Tuesday, July 24, 2007

Cracking Under Pressure

Recently, the Chicago Contingent (our writing group) decided to jump on the anthology bandwagon and put out a compilation of our own. At first I was excited, thinking that it's a great way to promote our work and start getting our names out there. But now it's time to start writing...well last week it was time to start writing and although I have millions of novel ideas, I am struggling to find one that works as a short story.

But here's what's been bothering me: I have written plenty of short stories. I have written plenty of freelance articles, on assignment, on subjects I had no previous knowledge of. It would be reasonable to assume that a short story assignment would come as easy. Wrong. Every time I sit down to brainstorm or go to the computer and try to write a few scenes, it's like I get stage fright. I freeze under the pressure.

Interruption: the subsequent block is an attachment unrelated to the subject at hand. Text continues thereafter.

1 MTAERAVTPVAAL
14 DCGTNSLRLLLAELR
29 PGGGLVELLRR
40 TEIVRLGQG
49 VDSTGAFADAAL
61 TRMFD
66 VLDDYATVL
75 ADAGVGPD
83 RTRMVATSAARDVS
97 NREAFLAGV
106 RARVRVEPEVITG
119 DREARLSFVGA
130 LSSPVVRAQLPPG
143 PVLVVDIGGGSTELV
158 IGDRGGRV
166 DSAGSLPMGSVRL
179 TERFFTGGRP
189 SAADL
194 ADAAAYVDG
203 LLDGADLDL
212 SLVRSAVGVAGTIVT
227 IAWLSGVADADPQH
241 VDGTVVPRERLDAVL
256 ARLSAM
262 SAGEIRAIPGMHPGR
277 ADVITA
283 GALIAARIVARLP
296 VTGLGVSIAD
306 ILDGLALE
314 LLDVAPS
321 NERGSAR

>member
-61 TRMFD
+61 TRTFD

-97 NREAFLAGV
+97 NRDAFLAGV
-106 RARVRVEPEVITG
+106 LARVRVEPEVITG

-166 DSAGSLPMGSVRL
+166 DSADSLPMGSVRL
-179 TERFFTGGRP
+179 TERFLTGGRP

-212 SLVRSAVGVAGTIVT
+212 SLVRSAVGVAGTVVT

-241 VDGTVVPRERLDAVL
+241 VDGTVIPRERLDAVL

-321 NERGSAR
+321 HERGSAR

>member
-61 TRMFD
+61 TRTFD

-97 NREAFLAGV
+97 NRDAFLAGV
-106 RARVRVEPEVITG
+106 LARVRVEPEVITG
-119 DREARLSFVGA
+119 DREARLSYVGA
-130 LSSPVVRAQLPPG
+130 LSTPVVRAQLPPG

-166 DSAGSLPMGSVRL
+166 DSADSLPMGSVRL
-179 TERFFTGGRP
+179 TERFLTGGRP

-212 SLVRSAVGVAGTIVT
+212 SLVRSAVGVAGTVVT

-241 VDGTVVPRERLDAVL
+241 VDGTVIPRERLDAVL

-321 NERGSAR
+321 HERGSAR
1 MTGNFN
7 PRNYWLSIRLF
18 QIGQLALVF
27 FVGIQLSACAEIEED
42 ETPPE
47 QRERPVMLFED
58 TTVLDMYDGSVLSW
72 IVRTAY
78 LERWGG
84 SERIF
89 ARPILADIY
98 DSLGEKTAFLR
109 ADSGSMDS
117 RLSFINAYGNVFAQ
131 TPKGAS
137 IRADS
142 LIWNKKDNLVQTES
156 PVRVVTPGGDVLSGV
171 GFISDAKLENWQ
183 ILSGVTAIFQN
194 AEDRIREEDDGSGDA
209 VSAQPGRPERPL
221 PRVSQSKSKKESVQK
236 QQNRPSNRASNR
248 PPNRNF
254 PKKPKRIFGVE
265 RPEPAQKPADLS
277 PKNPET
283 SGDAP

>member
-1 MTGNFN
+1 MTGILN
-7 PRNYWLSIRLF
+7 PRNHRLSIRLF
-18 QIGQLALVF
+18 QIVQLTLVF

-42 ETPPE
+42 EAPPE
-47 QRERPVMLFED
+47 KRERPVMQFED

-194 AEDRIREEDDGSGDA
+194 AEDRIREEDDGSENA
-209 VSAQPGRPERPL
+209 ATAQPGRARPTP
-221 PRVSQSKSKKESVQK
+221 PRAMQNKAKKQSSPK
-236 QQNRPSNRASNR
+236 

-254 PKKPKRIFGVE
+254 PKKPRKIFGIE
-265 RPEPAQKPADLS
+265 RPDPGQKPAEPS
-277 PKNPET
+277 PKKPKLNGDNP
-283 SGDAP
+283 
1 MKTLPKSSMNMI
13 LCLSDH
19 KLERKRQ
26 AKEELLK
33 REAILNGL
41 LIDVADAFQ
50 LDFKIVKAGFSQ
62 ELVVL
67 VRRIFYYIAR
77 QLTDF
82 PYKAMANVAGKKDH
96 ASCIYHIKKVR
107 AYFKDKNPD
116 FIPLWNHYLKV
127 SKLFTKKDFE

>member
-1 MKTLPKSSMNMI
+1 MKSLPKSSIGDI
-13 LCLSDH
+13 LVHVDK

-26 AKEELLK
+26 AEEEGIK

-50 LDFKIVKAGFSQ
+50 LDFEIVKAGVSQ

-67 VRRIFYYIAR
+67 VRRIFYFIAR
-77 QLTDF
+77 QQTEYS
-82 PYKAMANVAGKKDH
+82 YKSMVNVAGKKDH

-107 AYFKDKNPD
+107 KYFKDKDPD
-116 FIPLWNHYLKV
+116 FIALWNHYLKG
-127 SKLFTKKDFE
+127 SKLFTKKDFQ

I'm coming to the conclusion that the problem has to do with order. When I'm writing fiction, I begin with characters, sometimes a scene or a concept. I start exploring and developing the world that I'm writing about and go from there. If the concept and plot don't seem to be enough for a novel length piece, I aim for a short story. As I said in previous posts, I write until the story is finished.

So now we've gone and mixed up the order. I've been assigned a word count and a theme and I have to go from there. It's like my creative brain doesn't understand, unable to function if the process isn't organic.

But I keep brainstorming and ideas are slowly coming. I never miss a deadline so this story will be completed no matter how many times I have to hit myself in the head with my laptop. But I'd love for some people to weigh in, especially novelists who have been asked to write short stories for anthologies. Is it harder to write shorter and for a specific market? How is the process different? Any pearls of wisdom would be greatly appreciated!

1 comment:

Marcus Sakey said...

Short stories are brutal. I got nothing for you. ;)